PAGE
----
Purpose of reviewTo provide an overview behind the concept and recent advances of low-dose interleukin-2 (IL-2) therapy in systemic lupus erythematosus (SLE).Recent findingsA disruption of regulatory T cell homeostasis caused by an acquired deficiency of IL-2 is a crucial event in the pathogenesis of SLE. Here, we highlight the key rationales for the clinical translation of low-dose IL-2 therapy in SLE and summarize the main findings from two independent, early phase uncontrolled clinical studies that investigated the immunological and clinical responses to low-dose IL-2 therapy in patients with active SLE. Important commonalities and differences between these studies with regard to study design and results are discussed.SummaryLow-dose IL-2 therapy is capable to promote the selective expansion of a functionally competent regulatory T cell population in a well-tolerated way and may have the potential to influence the clinical course in patients with active SLE. Although a clearer proof for the clinical efficacy of low-dose IL-2 therapy in SLE is still outstanding, these early studies provide important rationales and the scientific basis for more comprehensive and placebo-controlled trials in the future.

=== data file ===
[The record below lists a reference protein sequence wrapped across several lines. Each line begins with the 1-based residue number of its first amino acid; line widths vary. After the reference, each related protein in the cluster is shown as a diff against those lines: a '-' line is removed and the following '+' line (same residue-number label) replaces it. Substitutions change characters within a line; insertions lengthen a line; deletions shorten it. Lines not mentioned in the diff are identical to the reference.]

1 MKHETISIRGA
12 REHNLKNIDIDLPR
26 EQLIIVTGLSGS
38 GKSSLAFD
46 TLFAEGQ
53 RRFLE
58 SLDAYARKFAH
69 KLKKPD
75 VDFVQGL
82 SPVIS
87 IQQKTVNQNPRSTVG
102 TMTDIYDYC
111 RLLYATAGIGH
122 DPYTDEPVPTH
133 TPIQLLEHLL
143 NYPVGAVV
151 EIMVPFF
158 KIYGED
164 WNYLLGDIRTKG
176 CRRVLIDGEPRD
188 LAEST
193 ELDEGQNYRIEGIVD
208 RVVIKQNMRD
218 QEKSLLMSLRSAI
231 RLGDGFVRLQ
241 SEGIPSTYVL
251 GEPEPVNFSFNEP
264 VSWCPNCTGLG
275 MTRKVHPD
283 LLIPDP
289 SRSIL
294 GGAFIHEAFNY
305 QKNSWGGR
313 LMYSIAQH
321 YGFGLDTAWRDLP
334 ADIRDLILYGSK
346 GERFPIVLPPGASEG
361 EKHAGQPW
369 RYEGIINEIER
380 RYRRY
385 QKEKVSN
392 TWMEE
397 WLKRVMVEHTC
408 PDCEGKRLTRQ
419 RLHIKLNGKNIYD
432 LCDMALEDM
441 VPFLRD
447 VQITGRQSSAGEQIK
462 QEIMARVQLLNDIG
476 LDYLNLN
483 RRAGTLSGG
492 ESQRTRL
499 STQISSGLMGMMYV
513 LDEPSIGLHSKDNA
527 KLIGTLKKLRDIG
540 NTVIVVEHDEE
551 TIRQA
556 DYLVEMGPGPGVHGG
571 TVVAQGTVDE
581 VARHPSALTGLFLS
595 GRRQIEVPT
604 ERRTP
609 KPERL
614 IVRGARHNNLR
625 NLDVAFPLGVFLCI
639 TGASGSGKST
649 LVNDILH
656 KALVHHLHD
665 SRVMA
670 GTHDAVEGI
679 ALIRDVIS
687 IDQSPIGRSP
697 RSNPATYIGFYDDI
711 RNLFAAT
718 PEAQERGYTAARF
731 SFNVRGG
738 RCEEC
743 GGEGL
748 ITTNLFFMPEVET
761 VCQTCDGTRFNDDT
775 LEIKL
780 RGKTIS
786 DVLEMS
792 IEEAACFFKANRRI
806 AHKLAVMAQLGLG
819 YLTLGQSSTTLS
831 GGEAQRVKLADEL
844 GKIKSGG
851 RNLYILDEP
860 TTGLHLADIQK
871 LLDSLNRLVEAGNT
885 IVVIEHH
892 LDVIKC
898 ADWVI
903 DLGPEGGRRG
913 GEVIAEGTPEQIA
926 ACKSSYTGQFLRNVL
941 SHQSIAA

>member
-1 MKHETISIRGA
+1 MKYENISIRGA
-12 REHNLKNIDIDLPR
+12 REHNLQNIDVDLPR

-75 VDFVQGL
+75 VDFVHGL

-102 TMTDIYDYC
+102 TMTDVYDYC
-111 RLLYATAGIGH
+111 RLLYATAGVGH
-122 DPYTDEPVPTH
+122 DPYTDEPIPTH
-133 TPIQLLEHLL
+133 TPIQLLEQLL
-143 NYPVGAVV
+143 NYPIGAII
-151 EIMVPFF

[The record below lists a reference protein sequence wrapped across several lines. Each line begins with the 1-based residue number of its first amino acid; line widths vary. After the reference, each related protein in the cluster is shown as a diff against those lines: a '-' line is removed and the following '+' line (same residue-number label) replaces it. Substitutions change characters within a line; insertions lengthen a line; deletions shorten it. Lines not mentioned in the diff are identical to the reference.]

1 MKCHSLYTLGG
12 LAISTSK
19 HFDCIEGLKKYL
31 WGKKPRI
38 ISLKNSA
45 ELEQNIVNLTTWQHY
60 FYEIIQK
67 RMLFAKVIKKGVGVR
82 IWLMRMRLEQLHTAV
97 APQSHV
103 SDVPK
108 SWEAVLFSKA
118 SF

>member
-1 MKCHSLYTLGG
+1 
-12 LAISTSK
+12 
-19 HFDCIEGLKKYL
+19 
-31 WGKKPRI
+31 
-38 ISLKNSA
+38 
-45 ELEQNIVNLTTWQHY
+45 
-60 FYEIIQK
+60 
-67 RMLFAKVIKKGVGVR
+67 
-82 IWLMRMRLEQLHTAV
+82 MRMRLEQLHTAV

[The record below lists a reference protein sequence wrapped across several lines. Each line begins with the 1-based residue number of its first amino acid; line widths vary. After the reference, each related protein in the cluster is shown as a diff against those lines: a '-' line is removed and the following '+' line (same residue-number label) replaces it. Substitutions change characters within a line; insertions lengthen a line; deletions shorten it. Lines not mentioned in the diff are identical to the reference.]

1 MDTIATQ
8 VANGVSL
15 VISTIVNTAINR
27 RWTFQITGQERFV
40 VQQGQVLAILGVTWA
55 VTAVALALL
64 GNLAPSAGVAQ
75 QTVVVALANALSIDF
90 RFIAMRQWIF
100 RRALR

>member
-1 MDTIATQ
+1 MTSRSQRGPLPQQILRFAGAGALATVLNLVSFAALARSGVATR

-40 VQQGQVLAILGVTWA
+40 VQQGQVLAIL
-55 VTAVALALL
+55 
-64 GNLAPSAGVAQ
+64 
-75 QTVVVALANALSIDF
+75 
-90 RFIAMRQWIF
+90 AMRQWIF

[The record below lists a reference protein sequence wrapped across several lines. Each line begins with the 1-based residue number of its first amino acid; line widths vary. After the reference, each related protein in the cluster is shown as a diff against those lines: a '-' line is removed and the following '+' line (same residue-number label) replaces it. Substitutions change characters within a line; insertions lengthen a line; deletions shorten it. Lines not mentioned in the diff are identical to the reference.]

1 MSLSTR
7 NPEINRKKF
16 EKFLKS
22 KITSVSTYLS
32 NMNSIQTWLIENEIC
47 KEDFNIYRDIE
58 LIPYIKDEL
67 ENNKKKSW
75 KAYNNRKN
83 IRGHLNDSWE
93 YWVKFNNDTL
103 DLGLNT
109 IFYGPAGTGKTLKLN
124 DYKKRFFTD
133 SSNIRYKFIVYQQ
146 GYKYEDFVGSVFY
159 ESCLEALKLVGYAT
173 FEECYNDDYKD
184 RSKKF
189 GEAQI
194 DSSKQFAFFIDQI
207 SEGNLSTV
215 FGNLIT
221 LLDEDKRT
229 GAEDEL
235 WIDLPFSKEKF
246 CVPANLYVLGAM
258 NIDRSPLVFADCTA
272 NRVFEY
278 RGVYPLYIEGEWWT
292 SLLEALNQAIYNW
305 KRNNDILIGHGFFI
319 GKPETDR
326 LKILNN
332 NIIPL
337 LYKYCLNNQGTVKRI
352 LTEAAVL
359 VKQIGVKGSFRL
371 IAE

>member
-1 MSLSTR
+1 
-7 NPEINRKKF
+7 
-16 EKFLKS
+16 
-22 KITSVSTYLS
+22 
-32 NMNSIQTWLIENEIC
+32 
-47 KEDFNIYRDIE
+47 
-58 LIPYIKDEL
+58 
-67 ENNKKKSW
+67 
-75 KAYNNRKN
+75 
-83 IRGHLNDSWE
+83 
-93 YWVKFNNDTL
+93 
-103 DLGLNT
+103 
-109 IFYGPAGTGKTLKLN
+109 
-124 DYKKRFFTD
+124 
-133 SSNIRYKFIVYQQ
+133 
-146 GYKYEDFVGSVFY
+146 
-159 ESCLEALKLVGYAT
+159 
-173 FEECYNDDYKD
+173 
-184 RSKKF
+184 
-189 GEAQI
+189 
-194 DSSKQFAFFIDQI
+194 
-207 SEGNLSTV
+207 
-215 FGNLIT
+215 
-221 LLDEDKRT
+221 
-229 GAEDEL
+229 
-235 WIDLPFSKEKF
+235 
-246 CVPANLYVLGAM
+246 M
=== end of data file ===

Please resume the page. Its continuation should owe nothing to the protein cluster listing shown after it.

Research Areas and Centers
- Academic Focus: Center for Infection and Inflammation Research (ZIEL)